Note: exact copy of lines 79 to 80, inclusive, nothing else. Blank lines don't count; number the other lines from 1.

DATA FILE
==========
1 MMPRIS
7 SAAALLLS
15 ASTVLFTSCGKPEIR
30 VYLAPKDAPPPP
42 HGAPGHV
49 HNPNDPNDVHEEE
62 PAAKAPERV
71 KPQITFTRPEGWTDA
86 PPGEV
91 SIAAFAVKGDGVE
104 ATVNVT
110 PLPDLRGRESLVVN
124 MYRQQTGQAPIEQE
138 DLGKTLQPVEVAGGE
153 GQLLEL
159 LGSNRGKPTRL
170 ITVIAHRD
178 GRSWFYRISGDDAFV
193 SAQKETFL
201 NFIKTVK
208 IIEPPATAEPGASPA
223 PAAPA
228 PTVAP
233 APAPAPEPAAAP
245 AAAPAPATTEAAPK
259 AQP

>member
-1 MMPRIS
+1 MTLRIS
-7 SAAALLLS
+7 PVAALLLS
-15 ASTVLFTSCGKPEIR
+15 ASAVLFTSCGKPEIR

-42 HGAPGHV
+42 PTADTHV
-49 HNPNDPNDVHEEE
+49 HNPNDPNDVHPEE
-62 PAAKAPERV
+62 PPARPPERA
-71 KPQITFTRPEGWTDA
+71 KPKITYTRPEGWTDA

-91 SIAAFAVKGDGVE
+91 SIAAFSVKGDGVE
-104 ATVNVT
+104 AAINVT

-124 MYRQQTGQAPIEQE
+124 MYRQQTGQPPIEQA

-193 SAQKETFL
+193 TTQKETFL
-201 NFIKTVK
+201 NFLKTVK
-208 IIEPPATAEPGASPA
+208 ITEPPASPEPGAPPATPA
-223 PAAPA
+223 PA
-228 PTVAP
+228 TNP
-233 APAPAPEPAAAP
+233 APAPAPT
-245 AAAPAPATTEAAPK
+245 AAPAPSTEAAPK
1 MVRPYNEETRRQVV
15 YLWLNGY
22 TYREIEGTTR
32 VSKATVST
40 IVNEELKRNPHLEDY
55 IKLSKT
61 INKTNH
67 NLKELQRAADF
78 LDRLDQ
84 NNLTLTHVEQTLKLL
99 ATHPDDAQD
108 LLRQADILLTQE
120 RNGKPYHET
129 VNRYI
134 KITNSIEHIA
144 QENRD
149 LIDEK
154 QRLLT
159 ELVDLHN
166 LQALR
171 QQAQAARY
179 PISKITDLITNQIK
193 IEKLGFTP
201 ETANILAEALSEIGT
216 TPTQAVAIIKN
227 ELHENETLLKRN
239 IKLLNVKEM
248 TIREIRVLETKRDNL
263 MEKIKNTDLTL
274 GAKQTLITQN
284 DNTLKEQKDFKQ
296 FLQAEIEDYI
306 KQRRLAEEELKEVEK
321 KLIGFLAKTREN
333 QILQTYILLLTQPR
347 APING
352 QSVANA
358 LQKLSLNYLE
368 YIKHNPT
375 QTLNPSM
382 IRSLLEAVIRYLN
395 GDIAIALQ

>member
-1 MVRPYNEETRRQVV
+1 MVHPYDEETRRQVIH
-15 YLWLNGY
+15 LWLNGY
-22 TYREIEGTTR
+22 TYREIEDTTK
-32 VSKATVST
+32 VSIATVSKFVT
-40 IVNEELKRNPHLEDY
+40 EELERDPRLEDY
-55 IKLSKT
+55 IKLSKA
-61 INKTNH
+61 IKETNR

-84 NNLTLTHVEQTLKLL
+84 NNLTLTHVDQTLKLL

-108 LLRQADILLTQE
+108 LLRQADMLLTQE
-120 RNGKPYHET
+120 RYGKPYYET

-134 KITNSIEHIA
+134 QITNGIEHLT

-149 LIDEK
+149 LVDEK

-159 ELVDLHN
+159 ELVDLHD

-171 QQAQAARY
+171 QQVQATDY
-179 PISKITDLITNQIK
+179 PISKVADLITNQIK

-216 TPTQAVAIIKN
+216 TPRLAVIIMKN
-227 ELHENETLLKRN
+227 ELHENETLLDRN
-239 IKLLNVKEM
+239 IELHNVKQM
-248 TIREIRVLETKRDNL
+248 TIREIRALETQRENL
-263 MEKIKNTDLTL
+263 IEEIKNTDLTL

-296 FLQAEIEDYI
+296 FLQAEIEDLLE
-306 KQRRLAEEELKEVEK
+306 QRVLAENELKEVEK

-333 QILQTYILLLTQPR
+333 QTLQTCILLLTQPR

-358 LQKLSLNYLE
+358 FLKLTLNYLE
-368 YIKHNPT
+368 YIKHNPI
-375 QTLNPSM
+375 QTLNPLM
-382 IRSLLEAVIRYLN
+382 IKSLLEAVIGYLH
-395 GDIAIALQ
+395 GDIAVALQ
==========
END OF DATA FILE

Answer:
154 QRLLT
159 ELVDLHN